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Adapt Phys Activ Q. 2009 Jul;26(3):259-73.

Effect of indoor wall climbing on self-efficacy and self-perceptions of children with special needs.

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Queen Alexandra Centre for Children's Health, Victoria, British Columbia.


The impact of a six-week indoor wall climbing on the perceptions of self for children with special needs aged 6-12 years was explored. Participants (n = 46) were randomly assigned to the intervention (girls, n = 4; boys, n = 19) and control groups (girls, n = 5; boys, n = 18). Belayers' and children's perceptions of efficacy were measured using specifically designed questionnaires and perceptions of competence and global self-worth were measured using Harter's (1985) Self-Perception Profile for Children for participants with an adaptive age of 8 years or higher. Children's self-efficacy and belayers' ratings of children's efficacy improved significantly, t(21) = 3.9, p = .001, d= .84 and F(2, 44) = 30.03, p < .001, respectively. The children's judgments of their athletic and social competence and global self-worth, however, did not change over time or differ from the wait-listed control group (p > .05). These results suggest that it is likely that many experiences that enhance self-efficacy may be needed to improve self-perceptions.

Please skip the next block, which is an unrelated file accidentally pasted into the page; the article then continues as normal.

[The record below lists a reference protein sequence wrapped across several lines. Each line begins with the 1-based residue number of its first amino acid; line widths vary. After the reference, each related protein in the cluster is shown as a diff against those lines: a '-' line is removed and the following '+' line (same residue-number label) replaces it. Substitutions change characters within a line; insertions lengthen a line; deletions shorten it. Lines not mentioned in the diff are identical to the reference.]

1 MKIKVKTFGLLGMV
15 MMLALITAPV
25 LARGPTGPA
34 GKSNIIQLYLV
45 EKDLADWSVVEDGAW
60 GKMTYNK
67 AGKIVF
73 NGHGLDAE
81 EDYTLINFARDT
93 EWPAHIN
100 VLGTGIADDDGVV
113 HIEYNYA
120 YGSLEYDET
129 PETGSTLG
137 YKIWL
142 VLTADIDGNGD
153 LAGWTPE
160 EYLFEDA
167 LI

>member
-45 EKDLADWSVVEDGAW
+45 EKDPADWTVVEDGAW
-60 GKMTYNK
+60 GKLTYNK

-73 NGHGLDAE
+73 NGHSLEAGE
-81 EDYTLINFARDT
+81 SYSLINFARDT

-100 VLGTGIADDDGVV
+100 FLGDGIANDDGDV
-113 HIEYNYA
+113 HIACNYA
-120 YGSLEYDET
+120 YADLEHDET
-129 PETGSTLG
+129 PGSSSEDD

[Indexed for MEDLINE]

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